CAIRO (JWN and agencies)—In an ominous statement before the upcoming runoff election for Egypt’s presidency between a secular candidate and the champion of Egypt’s Muslim Brotherhood, the Islamist organization’s leader has called on the Arab world to destroy the Jewish state.
Muslim Brotherhood General Guide Muhammad Badie issued his call in statement issued on May 17 to commemorate Nakba [catastrophe] Day, when the Arab world mourns the creation of Israel in 1948.
Badie’s statement came to light on Wednesday, when it was exposed on the Investigative Project on Terrorism blog. In it Badie reminds the Brotherhood of the movement’s many decades of “sacrifices” in its efforts to destroy the Jewish state and exhorts his followers to renew their efforts.
“On this day, like every year, the Arab and Islamic nations remember the worst catastrophe ever to befall the peoples of the world,” Badie wrote in the text, translated by The Jerusalem Post. “We demand the international community rectify the historic injustice [of 1948] and pressure the government of the Zionist entity to withdraw from the land of Palestine.”
The eventual Israeli “withdrawal from the land of Palestine”—in other words, the end of Israel’s existence—is portrayed as the natural culmination of the Arab Spring revolts of the past 18 months.
“We have toppled the most repressive regimes with purpose and determination,” Badie wrote. “We have begun the era of liberation of all peoples; first of all the Palestinian people, [suffering from] the worst occupation known to man – the Zionist occupation.”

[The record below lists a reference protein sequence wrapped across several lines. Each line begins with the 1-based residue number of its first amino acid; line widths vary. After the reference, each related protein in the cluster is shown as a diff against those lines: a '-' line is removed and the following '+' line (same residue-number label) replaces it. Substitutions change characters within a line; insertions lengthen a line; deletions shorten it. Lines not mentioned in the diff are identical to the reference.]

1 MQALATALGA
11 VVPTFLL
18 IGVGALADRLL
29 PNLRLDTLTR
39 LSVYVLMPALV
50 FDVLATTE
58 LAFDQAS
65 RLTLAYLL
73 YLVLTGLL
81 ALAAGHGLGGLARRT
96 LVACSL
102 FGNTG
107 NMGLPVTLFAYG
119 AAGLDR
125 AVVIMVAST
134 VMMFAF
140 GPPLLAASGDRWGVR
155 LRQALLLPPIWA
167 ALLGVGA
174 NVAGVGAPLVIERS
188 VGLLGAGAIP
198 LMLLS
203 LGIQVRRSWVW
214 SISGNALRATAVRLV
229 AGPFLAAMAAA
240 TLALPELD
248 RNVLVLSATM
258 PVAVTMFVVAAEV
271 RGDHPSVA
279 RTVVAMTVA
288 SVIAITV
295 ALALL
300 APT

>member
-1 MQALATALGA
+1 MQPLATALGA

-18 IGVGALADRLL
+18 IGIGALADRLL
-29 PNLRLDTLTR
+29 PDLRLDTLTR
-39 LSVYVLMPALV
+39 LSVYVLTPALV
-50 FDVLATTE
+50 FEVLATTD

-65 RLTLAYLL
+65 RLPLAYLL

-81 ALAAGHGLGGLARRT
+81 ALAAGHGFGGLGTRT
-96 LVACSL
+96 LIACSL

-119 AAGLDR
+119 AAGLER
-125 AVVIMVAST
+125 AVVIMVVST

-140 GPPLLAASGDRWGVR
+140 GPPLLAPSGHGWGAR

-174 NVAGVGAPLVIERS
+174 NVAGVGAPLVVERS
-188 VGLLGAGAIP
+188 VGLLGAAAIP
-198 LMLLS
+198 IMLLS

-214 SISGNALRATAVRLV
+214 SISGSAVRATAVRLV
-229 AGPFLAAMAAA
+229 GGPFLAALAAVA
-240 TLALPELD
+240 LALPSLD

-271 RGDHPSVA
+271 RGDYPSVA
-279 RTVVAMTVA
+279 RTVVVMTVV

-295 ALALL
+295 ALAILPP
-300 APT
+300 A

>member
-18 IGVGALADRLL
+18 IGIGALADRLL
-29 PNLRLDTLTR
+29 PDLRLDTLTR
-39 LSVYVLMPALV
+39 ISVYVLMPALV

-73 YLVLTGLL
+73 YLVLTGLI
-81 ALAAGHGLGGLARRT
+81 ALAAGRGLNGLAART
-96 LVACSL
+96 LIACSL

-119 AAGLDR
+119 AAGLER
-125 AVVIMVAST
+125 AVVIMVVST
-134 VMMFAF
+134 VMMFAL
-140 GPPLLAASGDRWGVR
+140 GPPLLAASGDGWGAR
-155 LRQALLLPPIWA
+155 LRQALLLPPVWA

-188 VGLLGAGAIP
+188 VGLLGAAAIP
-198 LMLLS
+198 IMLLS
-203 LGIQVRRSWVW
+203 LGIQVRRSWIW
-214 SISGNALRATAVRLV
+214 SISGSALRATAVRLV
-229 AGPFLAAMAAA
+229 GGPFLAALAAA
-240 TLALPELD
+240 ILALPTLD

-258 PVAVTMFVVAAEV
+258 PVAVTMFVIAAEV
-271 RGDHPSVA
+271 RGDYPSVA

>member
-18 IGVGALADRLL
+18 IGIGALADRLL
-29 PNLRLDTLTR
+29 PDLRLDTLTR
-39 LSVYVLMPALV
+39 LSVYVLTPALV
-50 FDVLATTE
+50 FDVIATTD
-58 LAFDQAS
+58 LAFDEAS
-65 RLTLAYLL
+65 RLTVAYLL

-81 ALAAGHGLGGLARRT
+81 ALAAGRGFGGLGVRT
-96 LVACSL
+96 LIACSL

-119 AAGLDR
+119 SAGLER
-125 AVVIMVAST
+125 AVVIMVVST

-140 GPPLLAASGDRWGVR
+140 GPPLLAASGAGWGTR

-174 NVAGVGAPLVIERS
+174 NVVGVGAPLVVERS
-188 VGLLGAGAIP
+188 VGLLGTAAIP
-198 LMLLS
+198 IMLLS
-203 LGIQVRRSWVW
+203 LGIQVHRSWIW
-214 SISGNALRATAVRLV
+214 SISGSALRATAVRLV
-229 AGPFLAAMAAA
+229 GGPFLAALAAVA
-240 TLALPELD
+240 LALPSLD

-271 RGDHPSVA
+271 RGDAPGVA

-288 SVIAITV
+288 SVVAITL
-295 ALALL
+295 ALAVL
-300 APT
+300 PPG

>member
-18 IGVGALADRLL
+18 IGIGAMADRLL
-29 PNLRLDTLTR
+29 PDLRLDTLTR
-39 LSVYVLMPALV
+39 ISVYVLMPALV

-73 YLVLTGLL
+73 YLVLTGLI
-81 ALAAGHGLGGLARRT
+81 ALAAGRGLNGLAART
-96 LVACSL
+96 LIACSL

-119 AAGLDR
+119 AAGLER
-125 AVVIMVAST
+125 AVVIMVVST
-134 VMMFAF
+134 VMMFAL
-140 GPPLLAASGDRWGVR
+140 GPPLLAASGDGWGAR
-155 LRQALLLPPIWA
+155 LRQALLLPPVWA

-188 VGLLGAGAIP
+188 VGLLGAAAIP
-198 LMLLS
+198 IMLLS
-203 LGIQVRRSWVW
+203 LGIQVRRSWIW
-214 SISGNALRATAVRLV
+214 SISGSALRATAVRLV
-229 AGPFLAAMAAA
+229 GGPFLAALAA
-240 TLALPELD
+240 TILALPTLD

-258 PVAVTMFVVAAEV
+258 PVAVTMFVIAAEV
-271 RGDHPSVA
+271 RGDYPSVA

Uriya Shavit, a lecturer in Tel Aviv University’s Department for Arabic and Islamic Studies, told The Post the Brotherhood has been calling for the destruction of “the Zionist entity” “from its founding in 1928 until this very day.”
“What they have tried to do, not just during the Arab Spring but before, is to try to reconcile the ideology of never recognizing Israel, or the 1979 Egypt- Israel peace treaty, with the understanding that if they’re to be in power, they have to be realistic,” Shavit added. “That’s why they offer statements like ‘We realize we will have to recognize agreements signed by previous governments,’ but then always add a ‘but.’”
What has become ominous is that the Brotherhood won half the seats in Egypt’s parliamentary in elections this year. To add to the danger, the even more extremist Salafi Islamists won another 25 percent. The runoff election for Egypt’s presidency on June 16-17 will pit Brotherhood candidate Muhammad Mursi against former prime minister Ahmed Shafiq.
Badie’s Nakba Day message asserted that the Arab revolts showed that the popular will can topple “corrupt regimes which knelt at the feet of the Zionists.” He referred to the Jews in a verse from the Koran: “They are those with whom thou didst make a covenant, but they break their covenant every time.”
“The idea is there is no point in signing treaties with Jews–not Israelis, by the way, but Jews–because the Koran tells you just how unreliable they are,” Shavit said. “This is rhetoric even Hamas has used less in the past year, because it’s seen in the West as plain anti-Semitism, albeit in Islamic garb.”